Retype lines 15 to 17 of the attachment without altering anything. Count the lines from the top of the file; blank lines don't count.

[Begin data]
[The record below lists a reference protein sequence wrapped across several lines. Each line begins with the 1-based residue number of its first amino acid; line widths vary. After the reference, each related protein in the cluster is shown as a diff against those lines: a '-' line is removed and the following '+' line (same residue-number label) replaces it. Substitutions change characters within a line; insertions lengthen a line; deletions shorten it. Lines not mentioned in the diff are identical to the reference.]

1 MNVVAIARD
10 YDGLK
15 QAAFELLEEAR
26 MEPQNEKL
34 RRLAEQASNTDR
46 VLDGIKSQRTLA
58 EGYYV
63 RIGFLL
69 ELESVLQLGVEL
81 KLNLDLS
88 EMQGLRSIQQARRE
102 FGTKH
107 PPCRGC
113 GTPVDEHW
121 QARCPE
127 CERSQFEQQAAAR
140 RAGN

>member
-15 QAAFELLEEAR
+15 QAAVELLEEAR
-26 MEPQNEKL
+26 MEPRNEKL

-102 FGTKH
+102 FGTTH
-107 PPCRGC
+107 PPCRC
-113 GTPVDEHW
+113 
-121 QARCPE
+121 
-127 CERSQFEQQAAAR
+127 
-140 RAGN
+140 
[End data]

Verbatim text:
113 GTPVDEHW
121 QARCPE
127 CERSQFEQQAAAR